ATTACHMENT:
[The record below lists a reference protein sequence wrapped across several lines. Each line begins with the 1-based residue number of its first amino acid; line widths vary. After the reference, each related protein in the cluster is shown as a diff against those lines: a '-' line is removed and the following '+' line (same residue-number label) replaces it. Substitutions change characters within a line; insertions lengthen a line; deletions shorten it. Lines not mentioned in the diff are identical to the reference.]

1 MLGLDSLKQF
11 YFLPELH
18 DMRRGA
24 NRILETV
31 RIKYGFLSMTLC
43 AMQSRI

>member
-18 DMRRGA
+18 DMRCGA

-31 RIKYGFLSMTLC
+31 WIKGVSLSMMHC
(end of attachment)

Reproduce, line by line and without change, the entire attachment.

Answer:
[The record below lists a reference protein sequence wrapped across several lines. Each line begins with the 1-based residue number of its first amino acid; line widths vary. After the reference, each related protein in the cluster is shown as a diff against those lines: a '-' line is removed and the following '+' line (same residue-number label) replaces it. Substitutions change characters within a line; insertions lengthen a line; deletions shorten it. Lines not mentioned in the diff are identical to the reference.]

1 MLGLDSLKQF
11 YFLPELH
18 DMRRGA
24 NRILETV
31 RIKYGFLSMTLC
43 AMQSRI

>member
-18 DMRRGA
+18 DMRCGA

-31 RIKYGFLSMTLC
+31 WIKGVSLSMMHC